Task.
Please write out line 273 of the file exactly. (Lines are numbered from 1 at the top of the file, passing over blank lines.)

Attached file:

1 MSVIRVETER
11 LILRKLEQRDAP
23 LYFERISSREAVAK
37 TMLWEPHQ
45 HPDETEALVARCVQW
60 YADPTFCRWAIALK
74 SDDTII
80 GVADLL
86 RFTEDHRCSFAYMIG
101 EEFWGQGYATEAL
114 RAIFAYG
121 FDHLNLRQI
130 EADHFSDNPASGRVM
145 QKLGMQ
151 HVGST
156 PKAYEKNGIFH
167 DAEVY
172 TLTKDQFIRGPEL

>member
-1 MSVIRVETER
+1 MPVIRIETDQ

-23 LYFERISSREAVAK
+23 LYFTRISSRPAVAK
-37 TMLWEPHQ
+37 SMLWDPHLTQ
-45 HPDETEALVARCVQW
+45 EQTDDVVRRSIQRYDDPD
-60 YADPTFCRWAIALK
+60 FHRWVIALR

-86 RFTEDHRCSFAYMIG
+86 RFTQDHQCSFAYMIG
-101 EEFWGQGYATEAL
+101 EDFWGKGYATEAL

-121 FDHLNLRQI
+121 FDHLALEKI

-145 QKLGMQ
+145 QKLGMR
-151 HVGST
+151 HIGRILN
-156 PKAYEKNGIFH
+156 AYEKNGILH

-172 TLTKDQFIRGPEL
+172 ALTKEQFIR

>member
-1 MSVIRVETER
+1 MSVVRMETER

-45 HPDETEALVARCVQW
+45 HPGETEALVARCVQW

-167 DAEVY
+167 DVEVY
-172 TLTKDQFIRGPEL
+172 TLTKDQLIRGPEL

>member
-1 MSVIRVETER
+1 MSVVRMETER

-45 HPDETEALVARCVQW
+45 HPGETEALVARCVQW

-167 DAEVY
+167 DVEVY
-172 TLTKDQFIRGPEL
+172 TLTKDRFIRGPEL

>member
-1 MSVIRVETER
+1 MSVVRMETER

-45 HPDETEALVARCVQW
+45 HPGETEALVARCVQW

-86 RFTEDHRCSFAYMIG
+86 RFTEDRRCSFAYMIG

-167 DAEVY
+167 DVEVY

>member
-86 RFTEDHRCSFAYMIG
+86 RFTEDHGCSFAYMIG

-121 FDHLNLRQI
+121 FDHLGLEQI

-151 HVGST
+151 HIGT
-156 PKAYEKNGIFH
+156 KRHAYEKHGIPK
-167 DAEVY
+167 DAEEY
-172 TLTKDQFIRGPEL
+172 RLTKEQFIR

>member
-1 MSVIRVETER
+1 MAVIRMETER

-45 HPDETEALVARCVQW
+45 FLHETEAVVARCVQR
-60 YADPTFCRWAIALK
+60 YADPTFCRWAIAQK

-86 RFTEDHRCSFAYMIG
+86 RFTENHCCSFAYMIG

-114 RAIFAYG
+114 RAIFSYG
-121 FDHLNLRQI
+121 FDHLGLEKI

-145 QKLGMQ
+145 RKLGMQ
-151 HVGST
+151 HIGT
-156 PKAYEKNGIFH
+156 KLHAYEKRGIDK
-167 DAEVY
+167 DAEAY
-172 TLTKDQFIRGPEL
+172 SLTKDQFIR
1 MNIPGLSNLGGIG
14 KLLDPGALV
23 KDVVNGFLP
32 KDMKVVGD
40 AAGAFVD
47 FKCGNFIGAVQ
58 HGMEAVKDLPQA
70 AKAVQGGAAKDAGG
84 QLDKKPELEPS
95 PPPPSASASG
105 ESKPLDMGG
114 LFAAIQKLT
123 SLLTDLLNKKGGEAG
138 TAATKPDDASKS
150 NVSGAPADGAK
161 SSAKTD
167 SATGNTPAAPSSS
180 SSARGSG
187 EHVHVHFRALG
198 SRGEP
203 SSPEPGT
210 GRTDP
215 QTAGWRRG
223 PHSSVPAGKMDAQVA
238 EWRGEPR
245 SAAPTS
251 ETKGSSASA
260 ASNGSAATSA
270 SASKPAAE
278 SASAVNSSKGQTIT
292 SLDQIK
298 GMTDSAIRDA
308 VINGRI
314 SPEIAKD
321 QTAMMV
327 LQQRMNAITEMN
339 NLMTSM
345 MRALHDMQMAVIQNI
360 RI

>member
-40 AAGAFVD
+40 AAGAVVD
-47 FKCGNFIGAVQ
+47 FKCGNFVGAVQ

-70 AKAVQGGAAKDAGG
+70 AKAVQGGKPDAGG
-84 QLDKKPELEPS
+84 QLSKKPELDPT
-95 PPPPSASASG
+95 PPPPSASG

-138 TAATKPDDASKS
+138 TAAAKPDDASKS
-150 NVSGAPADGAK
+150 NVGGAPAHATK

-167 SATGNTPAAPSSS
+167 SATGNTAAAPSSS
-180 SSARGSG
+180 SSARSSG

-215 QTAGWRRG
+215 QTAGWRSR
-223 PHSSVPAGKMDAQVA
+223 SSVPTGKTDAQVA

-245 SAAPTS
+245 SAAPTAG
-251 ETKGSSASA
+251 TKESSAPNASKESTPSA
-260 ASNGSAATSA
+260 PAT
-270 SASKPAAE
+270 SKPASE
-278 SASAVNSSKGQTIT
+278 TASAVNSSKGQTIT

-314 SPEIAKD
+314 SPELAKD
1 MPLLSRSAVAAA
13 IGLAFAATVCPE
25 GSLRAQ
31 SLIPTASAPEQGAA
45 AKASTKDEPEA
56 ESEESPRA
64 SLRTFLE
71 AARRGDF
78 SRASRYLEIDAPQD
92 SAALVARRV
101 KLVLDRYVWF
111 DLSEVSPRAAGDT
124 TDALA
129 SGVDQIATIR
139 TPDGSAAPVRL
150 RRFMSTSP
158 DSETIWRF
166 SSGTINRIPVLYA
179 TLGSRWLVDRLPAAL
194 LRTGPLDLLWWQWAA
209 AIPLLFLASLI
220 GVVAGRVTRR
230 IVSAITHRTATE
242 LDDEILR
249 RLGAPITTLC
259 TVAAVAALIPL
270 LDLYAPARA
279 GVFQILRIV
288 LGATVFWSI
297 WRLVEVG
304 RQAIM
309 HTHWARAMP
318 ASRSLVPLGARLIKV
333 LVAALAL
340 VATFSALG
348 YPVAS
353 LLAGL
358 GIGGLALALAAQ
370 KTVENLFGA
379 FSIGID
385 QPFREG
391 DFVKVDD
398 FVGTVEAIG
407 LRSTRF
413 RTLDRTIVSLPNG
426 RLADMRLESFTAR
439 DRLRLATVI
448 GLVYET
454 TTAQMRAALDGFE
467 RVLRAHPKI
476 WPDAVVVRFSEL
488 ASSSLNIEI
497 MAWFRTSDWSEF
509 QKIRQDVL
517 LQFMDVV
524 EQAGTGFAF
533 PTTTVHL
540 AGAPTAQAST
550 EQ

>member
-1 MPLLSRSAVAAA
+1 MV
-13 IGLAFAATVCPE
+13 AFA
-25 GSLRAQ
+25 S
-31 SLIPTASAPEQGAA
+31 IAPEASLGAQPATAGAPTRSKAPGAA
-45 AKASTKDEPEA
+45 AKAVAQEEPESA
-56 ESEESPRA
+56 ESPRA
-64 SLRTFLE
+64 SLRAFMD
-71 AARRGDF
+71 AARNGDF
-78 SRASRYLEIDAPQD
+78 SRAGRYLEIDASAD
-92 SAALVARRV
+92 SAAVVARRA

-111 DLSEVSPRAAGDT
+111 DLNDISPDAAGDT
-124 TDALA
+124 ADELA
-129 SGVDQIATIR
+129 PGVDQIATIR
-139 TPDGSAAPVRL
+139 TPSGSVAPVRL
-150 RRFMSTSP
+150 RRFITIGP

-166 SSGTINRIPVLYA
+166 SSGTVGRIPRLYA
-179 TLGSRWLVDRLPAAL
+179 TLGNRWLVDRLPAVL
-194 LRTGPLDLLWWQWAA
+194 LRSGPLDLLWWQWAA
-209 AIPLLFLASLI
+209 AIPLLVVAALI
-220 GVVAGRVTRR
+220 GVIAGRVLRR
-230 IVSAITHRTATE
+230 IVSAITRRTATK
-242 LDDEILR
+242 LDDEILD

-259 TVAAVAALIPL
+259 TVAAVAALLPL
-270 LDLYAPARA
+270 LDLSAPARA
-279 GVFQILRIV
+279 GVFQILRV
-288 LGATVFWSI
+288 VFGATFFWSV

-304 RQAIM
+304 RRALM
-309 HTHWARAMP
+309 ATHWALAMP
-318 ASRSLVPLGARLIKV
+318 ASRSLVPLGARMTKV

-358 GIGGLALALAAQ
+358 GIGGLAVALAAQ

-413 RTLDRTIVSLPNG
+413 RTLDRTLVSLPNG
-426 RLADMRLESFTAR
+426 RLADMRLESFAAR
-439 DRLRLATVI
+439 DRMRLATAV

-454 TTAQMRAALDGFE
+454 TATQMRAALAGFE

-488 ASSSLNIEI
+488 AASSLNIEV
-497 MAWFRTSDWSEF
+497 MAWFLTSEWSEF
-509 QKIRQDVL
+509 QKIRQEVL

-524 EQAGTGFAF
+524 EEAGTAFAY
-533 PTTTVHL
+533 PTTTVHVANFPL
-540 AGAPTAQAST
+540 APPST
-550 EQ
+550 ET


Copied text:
-179 TLGSRWLVDRLPAAL